In September, however, the pharmacy owner of the large discrepancy between the number of pills ordered the provider and how few went to the patients. Soufan and the owner called the police and the pharmacy school, which was later suspended for two years.

By the time all was said and done, a whopping 16 000 tablets were stolen and Soufan was sentenced to house arrest for 18 months after coming clean.

The man left the country.

OxyContin was first used in 1995 and its abuse has been noted in many cities since then. In a study of five years in Toronto, the Centre for Addiction and Mental Health, the release time of treatment with oxycodone cases increased from a handful in 2000 to more than 90 years in 2004.

OxyContin’s dangers is that users can familiarize themselves with the dose and then require increasingly strong pills for the same purpose. It can also be physically and psychologically addictive and quitting smoking withdrawal symptoms such as restless sleep, muscle spasms, sweating and vomiting, according to Alberta Health Services.

What makes a successful drug on the street is that the release mechanism can be easily broken. The pill can be crushed and then smoked, taken intravenously or inhaled to deliver the entire dose of oxycodone pill at a time. Produces a high like heroin, which is how she came for her nickname “hillbilly heroin.”

And it can be fatal. The reports of the chief medical examiner’s office in 2009, 55 in Alberta, that Calgarians 15, died of an overdose and had some oxycodone in your system. Sixteen of Alberta, three of whom were from Calgary, died of oxycodone or oxycodone toxicity and toxicity of ethanol, according to figures provided to the Herald.

Since 2005, 81 people in Alberta died of ethanol toxicity oxycodone / while 300 cases of overdose include the presence of at least some oxycodone.

Addiction counselor Richard Phillips says there are now 340 people in southern Alberta are treated with opioids.

“We see the whole range. We see people you have to use OxyContin drug use and the street we see people who were prescribed painkillers for a legitimate medical condition and lost control. We have the whole world of people living in shelters to the people running their own businesses. ”

Calgary police say Oxy began to see in the streets almost as soon as it was legally available.

“It started years ago with morphine,” said the drug squad Det. Collin Harris. “It’s just one of those things that has evolved as the pharmaceutical companies created new and better drugs for pain.”

street use of OxyContin is often linked to other crimes – break and enter, fraud prescription – to support the habit.

“It is not difficult for someone to get OxyContin. It’s as easy as entering a doctor’s office and complains of a back injury.’s Going to be up to the doctor to decide exactly what to prescribe,” says Harris.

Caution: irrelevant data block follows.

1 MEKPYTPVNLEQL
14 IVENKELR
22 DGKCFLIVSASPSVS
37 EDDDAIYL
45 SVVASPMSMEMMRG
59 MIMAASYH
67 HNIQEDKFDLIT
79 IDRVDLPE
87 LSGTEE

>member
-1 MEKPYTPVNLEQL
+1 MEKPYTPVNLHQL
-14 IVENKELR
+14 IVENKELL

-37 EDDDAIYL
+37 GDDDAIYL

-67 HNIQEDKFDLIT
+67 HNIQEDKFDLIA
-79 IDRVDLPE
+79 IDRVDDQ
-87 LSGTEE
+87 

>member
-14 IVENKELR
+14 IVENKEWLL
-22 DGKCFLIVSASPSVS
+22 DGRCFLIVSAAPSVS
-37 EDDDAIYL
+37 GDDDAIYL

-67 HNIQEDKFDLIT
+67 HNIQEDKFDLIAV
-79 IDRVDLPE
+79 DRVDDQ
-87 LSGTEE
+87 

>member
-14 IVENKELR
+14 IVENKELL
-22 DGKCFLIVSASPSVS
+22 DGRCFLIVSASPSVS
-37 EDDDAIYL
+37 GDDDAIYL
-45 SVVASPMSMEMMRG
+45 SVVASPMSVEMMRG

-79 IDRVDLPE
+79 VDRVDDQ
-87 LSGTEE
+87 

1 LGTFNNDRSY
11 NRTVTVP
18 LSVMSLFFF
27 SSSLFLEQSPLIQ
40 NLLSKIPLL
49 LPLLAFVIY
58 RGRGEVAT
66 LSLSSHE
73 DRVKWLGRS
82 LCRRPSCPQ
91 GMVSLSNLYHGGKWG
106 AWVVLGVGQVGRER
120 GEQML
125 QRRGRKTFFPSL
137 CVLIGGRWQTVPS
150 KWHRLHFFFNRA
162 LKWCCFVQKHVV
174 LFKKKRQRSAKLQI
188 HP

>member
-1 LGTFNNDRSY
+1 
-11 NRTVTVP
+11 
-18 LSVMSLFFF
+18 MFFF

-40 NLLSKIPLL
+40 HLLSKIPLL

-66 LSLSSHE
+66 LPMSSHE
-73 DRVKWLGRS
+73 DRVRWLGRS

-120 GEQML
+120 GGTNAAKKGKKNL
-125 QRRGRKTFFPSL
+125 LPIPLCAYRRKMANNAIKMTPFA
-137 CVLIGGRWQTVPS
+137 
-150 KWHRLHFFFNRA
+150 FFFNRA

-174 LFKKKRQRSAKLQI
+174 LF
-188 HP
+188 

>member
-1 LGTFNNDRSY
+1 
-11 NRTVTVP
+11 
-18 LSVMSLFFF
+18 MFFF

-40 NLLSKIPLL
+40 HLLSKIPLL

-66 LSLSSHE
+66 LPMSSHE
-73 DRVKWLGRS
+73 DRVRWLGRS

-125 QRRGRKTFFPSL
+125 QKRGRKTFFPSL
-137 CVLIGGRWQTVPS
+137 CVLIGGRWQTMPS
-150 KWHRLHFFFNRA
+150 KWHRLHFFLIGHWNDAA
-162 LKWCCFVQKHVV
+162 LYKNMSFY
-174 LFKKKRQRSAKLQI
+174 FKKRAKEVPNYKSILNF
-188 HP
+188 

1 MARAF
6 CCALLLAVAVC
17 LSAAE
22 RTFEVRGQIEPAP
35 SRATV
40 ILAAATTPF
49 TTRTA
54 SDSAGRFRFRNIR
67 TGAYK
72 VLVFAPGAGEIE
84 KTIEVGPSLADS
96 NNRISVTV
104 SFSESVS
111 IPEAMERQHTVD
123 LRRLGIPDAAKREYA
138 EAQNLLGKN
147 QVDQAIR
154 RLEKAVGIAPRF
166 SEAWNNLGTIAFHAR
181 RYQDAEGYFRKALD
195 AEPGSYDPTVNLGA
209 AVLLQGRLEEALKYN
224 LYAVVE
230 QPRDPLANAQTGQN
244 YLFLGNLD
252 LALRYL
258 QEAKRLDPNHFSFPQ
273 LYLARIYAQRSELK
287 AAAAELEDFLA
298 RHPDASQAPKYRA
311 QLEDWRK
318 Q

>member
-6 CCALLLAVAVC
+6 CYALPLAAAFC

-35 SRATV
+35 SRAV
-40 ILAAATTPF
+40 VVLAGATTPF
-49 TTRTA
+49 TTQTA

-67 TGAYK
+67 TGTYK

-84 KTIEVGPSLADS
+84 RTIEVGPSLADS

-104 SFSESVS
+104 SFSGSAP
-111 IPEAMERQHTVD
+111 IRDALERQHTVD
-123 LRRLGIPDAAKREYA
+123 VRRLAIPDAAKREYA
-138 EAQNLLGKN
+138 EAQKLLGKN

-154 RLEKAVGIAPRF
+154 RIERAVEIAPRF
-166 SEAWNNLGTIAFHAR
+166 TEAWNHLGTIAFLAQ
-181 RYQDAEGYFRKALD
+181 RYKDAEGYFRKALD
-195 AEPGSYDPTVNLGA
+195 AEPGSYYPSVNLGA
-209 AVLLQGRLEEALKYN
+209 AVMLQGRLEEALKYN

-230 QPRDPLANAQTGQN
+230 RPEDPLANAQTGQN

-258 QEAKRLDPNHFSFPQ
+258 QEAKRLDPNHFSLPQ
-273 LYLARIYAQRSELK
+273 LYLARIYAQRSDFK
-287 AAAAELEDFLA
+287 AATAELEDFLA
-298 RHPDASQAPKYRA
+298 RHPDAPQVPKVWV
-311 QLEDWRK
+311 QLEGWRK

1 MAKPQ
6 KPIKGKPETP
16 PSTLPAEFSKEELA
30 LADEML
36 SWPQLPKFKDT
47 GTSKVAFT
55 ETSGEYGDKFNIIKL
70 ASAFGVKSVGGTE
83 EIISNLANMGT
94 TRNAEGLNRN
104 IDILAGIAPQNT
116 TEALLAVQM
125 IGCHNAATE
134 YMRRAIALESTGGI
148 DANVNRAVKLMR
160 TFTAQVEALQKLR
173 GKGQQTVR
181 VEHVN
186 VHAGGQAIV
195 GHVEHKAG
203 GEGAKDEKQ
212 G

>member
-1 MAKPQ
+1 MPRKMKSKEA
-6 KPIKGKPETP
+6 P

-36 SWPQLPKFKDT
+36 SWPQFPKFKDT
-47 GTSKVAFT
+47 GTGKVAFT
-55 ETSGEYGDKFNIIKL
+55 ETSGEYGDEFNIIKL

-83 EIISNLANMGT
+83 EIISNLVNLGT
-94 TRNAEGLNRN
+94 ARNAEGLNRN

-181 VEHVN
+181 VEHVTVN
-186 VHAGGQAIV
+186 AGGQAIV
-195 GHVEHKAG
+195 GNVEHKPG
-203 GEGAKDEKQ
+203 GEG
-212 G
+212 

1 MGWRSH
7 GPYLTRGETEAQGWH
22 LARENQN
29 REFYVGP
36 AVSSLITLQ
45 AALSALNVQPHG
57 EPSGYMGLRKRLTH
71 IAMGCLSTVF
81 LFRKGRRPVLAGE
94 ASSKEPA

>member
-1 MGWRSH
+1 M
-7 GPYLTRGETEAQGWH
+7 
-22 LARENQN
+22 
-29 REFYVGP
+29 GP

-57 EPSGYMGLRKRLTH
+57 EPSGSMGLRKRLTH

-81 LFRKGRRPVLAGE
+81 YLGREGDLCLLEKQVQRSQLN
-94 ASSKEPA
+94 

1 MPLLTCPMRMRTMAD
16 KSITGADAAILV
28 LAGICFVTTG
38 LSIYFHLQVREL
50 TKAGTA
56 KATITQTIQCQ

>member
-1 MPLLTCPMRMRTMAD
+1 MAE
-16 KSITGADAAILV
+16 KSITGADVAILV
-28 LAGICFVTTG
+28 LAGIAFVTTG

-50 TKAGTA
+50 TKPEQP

The police and the pharmacy industry say the rise in robberies has brought new attention to safety. When the tip of robberies in 2009, many pharmacies had inadequate security cameras that provide pictures unusable, said Const. Dallis Cairns, a Calgary police officer dedicated to working on the issue of pharmacy robberies.

She says that 14 pharmaceutical companies are working with police to better train their staff on what to do when they stole and how to be a better witness.

Pharmacies are also population less OxyContin pills and prescriptions often have to be ordered in advance so that the pads are not always there. Many advertising signs that do not carry the drug.

But while pharmacies are taking very seriously the robberies, people who say they have won the ordeal left shaken. Deborah, who did not want his name published or pharmacy was the victim Sharlow.

“First, you can feel the beating of his heart and it’s almost like it’s going so fast that even pace. One can only feel that it is stopped. The time stops,” he says.

Sharlow walked by the sign that said the pharmacy does not carry OxyContin.

“The guy clearly did not read or pay attention to the sign on the door. I think that’s a problem,” says Deborah. “Too Pharmacies put those signs on doors saying they have none of these products and they do. For stores that do not really have the goods or keep it very, very limited quantities of them, affecting them because nobody believes that the signs “.

She proposes that the drug should be dispensed as methadone only a few select locations and secure.

After his arrest in October after a police investigation across the city, Sharlow was forced to face the pain, eventually withdraw scorching who had tried to prevent the theft of these pharmaceuticals.

From the detention center, called his mother to say it was the worst he had ever felt.

“His life for the past months was a total lie,” says Gay Powles. “Finally I said, ‘Mom, I was arrested. I was rescued.” I knew at that moment he was out of control. “